Among Democratic open-seat gains was Mississippi's 4th District held by departing GOP Rep. Mike Parker which state transportation commissioner Ronnie Shows won. In Wisconsin, Democrat Tammy Baldwin will become the House's first open lesbian, picking up the open seat of retiring Rep. Scott L. Klug (R). And in Nevada, Democrat Shelley Berkley won one of the most expensive and nastiest contests of the season.
Only one Democratic incumbent, Wisconsin Rep. Jay Johnson, was defeated, and Republicans by early this morning had won only three Democratic-controlled open seats. Party leaders were buoyed by those results.
"I said six months ago we had a chance of picking up seats and we just may," said Rep. Martin Frost (D-Tex.), head of his party's House campaign committee. "The public decided about three weeks ago to forget about Bill Clinton for the duration of this election. If he was a factor any place, it was in the black community."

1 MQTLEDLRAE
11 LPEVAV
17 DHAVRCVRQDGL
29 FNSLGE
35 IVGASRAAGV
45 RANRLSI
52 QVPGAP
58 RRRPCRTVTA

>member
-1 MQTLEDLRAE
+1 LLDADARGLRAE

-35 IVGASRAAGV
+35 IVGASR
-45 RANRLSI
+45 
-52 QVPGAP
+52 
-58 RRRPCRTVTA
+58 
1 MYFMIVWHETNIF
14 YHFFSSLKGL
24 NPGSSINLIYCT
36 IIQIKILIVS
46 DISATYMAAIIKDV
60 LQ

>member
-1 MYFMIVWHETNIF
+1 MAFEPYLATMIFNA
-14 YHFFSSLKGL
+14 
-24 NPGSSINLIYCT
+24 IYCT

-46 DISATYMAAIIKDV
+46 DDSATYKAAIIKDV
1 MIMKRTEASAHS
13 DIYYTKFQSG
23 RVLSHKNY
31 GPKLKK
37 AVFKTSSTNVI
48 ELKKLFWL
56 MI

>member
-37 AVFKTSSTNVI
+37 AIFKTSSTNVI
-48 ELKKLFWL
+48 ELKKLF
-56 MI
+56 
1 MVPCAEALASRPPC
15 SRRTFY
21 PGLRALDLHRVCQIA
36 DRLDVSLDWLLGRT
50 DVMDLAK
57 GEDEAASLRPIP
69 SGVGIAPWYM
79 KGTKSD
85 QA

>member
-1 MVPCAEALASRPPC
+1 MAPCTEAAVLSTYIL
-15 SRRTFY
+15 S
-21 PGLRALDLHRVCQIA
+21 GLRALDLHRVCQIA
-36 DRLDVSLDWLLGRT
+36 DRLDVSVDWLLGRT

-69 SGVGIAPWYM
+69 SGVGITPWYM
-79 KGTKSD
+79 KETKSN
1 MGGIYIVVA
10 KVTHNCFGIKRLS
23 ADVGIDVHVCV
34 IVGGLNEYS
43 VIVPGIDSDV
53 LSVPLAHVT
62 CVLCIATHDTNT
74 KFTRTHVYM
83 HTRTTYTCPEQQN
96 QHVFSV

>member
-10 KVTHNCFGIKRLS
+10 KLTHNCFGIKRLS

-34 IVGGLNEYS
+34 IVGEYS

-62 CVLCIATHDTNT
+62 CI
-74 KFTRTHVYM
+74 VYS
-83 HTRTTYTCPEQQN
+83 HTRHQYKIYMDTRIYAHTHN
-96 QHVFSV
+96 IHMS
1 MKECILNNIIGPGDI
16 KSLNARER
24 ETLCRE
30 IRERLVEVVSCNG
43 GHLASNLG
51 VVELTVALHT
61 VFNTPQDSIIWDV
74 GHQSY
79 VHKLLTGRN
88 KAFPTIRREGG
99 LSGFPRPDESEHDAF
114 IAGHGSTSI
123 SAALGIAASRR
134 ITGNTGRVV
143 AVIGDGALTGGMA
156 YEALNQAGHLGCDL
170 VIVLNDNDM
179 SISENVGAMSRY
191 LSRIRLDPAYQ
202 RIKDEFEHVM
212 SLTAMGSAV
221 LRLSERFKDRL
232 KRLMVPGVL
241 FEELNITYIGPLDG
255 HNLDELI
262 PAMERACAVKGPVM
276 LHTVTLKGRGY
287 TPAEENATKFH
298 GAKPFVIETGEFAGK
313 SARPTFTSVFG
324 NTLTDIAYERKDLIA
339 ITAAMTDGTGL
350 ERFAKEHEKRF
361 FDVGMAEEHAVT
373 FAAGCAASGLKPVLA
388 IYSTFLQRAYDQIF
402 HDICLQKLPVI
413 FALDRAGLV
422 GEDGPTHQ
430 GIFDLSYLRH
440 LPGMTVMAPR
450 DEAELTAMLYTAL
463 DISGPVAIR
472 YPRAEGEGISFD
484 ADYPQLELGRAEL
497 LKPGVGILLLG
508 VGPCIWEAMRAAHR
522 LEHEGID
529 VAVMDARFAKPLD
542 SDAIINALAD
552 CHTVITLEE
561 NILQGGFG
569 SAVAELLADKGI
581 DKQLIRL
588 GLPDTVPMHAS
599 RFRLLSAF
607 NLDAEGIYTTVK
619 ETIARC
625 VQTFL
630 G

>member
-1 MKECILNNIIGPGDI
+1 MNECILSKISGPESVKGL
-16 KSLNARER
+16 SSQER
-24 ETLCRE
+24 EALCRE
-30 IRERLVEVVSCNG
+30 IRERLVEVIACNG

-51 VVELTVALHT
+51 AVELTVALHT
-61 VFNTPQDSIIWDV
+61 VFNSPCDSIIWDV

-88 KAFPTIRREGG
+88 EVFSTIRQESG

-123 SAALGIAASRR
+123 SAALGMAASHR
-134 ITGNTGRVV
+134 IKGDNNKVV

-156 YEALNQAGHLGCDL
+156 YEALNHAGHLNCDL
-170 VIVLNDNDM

Rep. Robert L. Barr Jr. (R-Ga.), a Judiciary Committee member who has led the charge against Clinton, said much of the blame fell on his own party's leaders for passing a "pork-laden" budget and sending "conflicting signals" on impeachment. "I think we need to sit down as a party and have some very frank discussions," he said last night.
History indicates that this should have been a rough year for House Democrats. Since World War II, the party controlling the White House has lost an average of 27 House seats in midterm elections. But despite an election all but overshadowed until its final weeks by the White House scandal, Democratic leaders said last night that they effectively tapped into the pro-Clinton sentiment to rally their most loyal voters, especially African Americans.